Starting work at the factory as a boy in 1872, he was part of the first generation of artists who, working on a piece-rate, specialised in painting bountiful still-lifes of the local agricultural produce on porcelain blanks.
A good idea of his talents was provided by the fine pair of plaques offered by Trevanion & Dean (24% buyer’s premium inc VAT) in Whitchurch, Shropshire, on August 22.
Measuring 18in (45cm) across in matching gilt glazed frames, these had puce factory marks with date dots for 1920 (visible verso through a cut-out panel), suggested they were among the last pieces Roberts painted.
Prices for similar pieces have dipped in the past decade but this duo provided something of a trip down memory lane when selling for £7600 (estimate £600-1000).
Another ‘man and boy’ Worcester artist was Raymond Rushton – best known as the painter of English chocolate box topographical and landscape scenes.
Among his more atypical output is a series of rectangular and oval views of north European cities produced during and after the First World War. The two plaques pictured here are titled The Cathedral, Antwerp and Hotel De Ville, Brussels and carry puce factory marks with date dots for 1921 and 1920 respectively.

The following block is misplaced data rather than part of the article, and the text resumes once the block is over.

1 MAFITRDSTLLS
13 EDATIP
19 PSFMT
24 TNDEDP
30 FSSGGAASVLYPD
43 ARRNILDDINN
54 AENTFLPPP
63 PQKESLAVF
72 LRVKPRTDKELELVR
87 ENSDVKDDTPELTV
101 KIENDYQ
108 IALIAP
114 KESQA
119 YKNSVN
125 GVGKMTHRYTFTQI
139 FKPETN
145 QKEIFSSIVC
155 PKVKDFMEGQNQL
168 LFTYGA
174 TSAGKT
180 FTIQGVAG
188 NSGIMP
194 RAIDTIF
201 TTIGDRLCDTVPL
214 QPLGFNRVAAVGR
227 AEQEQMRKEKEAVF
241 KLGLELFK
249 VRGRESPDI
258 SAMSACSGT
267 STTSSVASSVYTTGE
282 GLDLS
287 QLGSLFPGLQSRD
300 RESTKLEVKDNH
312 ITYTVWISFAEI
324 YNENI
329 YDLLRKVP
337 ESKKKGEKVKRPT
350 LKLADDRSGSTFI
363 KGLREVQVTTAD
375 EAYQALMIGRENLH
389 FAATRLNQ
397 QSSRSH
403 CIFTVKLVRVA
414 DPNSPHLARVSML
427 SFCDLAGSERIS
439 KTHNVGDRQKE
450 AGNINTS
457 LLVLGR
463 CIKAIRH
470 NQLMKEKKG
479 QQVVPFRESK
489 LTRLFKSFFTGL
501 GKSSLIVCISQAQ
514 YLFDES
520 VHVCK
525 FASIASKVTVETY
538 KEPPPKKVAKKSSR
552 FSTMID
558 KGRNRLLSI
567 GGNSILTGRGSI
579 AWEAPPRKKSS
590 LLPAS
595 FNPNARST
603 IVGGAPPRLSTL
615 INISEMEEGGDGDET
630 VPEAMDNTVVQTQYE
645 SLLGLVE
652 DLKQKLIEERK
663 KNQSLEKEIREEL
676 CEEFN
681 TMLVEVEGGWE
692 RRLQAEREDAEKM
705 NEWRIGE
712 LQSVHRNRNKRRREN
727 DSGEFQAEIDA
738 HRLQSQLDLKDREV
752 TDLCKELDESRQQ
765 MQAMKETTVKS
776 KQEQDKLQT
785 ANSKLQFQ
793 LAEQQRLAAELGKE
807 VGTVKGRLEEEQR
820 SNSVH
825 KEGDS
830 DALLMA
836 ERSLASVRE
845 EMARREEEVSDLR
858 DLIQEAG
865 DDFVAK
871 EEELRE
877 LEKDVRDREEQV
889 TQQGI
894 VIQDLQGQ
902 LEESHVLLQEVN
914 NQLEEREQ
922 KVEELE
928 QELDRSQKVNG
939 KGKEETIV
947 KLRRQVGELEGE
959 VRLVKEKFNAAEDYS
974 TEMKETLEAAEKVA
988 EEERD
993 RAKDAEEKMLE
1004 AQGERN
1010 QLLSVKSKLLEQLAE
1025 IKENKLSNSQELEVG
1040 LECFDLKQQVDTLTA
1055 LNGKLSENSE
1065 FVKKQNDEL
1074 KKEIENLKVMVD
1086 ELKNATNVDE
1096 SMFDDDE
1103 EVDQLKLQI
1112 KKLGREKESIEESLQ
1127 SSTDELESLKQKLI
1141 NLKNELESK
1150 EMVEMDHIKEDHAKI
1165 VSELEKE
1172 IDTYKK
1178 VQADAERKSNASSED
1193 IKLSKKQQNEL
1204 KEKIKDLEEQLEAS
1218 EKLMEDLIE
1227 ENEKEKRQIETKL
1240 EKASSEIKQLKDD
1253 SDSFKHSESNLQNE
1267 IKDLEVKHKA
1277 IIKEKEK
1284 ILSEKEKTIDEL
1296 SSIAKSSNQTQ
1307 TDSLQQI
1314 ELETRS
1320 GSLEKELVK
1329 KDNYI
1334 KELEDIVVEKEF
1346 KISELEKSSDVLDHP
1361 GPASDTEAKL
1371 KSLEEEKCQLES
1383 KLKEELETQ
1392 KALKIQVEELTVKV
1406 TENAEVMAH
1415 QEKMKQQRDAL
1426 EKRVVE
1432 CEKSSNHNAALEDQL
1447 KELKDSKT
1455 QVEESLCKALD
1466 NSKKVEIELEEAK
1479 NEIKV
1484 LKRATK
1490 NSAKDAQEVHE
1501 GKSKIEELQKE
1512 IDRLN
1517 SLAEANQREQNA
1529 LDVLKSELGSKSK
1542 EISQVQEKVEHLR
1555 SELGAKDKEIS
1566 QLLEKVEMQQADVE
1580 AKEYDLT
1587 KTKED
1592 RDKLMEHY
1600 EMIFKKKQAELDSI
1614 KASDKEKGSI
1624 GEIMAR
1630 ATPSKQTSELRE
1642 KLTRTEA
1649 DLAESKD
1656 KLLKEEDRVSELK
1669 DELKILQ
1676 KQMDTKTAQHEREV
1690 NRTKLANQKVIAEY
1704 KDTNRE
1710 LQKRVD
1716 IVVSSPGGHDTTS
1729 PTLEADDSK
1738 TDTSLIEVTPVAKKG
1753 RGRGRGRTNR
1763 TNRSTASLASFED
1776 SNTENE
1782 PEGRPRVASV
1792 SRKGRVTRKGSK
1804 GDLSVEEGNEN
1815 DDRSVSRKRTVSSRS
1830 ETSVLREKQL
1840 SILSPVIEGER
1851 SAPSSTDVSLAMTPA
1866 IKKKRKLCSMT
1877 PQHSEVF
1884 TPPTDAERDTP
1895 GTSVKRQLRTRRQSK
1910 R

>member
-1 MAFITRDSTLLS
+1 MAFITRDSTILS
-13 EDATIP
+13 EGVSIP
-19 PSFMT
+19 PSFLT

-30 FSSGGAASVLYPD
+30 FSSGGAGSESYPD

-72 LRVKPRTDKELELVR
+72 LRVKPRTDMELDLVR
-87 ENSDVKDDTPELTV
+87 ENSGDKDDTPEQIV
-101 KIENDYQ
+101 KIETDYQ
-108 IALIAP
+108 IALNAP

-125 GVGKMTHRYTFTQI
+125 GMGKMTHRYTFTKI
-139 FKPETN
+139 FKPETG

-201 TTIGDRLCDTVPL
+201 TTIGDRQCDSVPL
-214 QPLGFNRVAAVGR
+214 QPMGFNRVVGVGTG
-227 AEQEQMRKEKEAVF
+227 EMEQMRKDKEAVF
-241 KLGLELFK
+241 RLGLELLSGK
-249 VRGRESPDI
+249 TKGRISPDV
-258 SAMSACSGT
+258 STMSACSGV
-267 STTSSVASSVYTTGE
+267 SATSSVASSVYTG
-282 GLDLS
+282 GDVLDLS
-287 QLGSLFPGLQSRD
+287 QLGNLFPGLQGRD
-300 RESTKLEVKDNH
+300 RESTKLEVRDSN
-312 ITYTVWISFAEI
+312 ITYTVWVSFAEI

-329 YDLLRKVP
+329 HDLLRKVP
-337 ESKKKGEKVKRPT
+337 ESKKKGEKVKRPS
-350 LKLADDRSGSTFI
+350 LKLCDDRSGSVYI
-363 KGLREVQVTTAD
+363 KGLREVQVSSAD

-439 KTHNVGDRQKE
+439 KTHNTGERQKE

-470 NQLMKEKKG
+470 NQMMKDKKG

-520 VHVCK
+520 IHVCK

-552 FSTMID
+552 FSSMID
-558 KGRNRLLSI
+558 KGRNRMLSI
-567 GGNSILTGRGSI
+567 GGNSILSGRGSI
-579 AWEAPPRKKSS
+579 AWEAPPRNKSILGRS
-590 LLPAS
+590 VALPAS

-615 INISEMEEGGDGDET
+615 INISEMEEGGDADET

Housed in gilt frames measuring 16 x 13in (41 x 34cm), these took £1100 – a price that reflected a crack through the sky in the top right corner of the Antwerp plaque.
Two smaller circular plaques by Rushton with date codes for 1918 took £1000 at Woolley & Wallis in 2018. One depicted the Brussels town hall with the other titled Meaux on the Marne.